Astounding Growth in the Psychological Evolution of the Human Self
"As the second half of the 20th century moved over into the 3rd millennium humanity saw a rapid acceleration in almost all spheres of life. This included an acceleration in environmental degradation: biodiversity loss; over-fishing; deforestation; stratospheric pollution from chemicals; interference with global nitrogen and phosphorus cycles; holes in the Earth’s magnetosphere; ocean acidification; global freshwater decline; agricultural land use decline; topsoil depletion; etc. With the simultaneous acceleration in human populations and erratic geological conditions this could lead us to change from using the term ‘The Age of Anxiety’ to ‘The Age of Disequilibrium’. However, an acceleration of chaotic disequilibrium also has no alternative but to force a species mind-change on a global and perhaps interior level. These changes have suggested a greater shift towards individual autonomy; a deepened sense of self and psychological reflection; an increased perception of inner and outer realities; and a heightened recognition of the sensory nature of human experience. In other words, there has been an astounding growth in the psychological evolution of the human self.
The manner in which we communicate reflects our own internal processes. It may be that the rise in global information technologies (Internet and mobile phones), which has brought into being a modern age of distributed communications, reflects a new distributed yet participatory consciousness among people. No longer are we the passive audience as during the earlier electrical revolutions of radio and television: the new model is Youtube, Facebook, Twitter, blogging, and text messaging. The dialogue is now more active; people are onstage and orchestrating their own connections; managing their own forms of voice and self-expression. The turn of the century, as the 1990s tipped into the 3rd millennium, the social-civil body of the planet began to stretch its tentacles. Social networks have matured tremendously over the past decade; the list of global Non-Profit Organizations (NGOs) grows longer with each passing year. This list includes hundreds of active distributed social networks, as well as participatory news sites (such as the Huffington Post). These innovative networks are the forums for visionary thinkers; ideas spread virally through the electronic nervous system of the planet as once fringe ideas go global. A new civil body is being constructed by the distributed contributions of individuals in every conceivable physical location. Talks are broadcasted regularly – such as in the TEDtalks series of innovative lectures – and social collectives form, activate, influence, and stimulate alternative thinking and ideas.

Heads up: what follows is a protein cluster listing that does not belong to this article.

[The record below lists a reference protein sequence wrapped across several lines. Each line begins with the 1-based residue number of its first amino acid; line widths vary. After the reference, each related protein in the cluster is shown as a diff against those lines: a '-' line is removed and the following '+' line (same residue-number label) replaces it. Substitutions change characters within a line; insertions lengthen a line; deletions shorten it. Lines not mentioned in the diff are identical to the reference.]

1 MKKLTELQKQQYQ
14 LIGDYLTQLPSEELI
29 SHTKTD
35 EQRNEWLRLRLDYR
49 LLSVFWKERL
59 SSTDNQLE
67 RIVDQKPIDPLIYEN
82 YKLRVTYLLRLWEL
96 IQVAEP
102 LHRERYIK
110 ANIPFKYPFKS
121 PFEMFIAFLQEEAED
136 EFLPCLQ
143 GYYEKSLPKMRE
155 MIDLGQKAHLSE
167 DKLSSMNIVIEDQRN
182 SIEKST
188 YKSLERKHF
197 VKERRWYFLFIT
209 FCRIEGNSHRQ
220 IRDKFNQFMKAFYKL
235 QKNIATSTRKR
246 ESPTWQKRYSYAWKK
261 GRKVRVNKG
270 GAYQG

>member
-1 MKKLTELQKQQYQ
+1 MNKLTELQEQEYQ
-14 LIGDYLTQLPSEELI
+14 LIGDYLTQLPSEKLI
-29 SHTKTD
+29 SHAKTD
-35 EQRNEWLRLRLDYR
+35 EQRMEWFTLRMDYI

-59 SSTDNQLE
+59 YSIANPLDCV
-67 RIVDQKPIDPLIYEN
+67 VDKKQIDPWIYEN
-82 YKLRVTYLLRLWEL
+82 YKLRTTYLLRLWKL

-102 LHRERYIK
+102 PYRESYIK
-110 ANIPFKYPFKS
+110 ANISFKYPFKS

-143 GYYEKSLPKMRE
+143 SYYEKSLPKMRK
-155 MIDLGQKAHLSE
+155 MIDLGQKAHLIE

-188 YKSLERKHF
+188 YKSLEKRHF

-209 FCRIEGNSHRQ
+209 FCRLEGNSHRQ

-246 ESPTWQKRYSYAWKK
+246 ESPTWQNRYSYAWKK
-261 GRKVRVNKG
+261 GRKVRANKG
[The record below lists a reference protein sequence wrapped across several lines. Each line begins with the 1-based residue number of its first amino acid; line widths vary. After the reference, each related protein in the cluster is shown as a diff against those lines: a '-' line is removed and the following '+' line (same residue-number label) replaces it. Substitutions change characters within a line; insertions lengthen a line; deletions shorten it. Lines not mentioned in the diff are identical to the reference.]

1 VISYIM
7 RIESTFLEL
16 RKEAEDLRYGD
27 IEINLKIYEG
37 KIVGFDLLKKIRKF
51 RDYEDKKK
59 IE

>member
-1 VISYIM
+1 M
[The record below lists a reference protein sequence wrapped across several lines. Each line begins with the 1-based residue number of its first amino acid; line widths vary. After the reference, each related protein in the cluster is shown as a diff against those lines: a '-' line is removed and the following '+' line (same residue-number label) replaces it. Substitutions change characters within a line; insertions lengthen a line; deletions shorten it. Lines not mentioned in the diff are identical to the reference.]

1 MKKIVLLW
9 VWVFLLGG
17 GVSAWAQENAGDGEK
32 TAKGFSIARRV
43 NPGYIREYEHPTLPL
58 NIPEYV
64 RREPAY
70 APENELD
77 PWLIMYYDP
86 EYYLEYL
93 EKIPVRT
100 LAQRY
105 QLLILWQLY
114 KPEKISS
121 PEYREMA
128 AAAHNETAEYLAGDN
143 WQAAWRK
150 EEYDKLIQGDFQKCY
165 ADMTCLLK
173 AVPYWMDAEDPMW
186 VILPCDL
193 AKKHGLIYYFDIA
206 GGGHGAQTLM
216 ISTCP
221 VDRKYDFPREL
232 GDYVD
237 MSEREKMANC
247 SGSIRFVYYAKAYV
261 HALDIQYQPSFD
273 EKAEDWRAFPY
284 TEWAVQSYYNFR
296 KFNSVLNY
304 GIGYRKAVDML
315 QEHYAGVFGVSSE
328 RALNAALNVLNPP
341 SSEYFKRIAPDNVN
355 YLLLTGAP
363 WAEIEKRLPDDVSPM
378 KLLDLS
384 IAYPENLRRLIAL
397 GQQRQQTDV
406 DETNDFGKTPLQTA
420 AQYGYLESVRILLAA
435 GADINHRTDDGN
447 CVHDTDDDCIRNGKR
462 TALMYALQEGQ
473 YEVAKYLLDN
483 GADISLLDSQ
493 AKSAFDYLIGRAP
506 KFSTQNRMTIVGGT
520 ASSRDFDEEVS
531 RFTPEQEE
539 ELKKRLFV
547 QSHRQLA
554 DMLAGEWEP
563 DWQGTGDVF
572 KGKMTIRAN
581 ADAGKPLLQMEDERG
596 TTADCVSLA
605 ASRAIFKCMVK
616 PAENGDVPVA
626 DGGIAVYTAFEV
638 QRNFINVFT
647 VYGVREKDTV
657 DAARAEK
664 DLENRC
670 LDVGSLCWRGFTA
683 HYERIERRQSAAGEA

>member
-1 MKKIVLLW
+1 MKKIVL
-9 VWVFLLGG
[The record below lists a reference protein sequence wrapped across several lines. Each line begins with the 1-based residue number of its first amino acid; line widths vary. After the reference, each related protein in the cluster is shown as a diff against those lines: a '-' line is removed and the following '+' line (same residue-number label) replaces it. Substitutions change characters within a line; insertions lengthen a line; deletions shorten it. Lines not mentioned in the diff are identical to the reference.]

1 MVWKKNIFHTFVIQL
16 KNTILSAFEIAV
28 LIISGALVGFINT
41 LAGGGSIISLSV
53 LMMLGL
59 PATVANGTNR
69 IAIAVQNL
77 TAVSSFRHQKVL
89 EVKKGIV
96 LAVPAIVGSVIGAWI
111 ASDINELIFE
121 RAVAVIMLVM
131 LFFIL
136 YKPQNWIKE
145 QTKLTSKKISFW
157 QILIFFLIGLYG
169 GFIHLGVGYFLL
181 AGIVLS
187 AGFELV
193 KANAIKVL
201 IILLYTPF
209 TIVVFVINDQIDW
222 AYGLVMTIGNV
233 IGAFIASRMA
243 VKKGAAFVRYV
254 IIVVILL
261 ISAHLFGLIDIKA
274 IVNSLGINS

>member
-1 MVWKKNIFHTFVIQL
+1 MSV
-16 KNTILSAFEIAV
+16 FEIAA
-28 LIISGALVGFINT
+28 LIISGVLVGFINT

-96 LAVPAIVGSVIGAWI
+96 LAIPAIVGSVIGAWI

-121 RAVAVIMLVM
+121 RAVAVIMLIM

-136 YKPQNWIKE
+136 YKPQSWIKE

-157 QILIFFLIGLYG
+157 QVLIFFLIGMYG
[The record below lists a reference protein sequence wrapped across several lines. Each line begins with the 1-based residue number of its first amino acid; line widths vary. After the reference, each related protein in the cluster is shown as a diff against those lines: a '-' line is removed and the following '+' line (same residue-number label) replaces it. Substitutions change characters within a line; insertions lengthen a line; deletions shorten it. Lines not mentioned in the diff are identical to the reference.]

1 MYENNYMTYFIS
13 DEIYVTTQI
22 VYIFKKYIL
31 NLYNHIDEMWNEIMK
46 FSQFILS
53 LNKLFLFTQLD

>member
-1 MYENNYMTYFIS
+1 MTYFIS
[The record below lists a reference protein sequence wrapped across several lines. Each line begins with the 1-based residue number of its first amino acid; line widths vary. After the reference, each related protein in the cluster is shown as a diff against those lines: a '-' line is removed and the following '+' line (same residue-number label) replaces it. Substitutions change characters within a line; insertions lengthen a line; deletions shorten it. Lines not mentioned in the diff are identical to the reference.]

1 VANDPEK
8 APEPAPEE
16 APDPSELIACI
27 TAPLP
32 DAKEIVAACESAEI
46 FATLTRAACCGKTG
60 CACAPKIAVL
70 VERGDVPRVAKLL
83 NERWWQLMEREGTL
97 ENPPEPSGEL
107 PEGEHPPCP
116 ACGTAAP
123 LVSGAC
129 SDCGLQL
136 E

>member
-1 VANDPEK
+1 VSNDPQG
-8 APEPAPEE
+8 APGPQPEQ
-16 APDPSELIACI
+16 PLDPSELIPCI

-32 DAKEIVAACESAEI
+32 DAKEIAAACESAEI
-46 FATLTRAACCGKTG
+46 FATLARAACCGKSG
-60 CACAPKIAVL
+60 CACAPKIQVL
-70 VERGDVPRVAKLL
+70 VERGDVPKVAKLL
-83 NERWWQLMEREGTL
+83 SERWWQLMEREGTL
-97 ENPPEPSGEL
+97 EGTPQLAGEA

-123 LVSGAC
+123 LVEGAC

A more mature form of collective social intelligence is beginning to manifest in various parts of the globe:
- the interconnection of computers around the world and a communications system that is simultaneously collective and interactive, is not an infrastructure: it is a certain way of using existing infrastructures and exploiting resources and is based on an incessant distributed inventiveness that is indissolubly technical and social…the key element of cyberspace isn’t the consumption of information or interactive services but participation in a social process of collective intelligence…
This new distributed model of civil society represents a burgeoning collective intelligence. It is an emerging intelligence embedded within the notion of systems thinking; a result of our increasing interrelatedness, being exposed to a global world of contradictory realities and multicultural perspectives. Within this rising intelligence exists elements of process thinking (Whitehead), ecological systemic philosophy (Bateson), and an élan vital (Bergson) – all the seeds sown during the latest phase of our reflective, psychological consciousness. As Pierre Teilhard de Chardin correctly stated, ‘The Age of Nations is past. The task before us now, if we would not perish, is to shake off our ancient prejudices and to build the Earth’.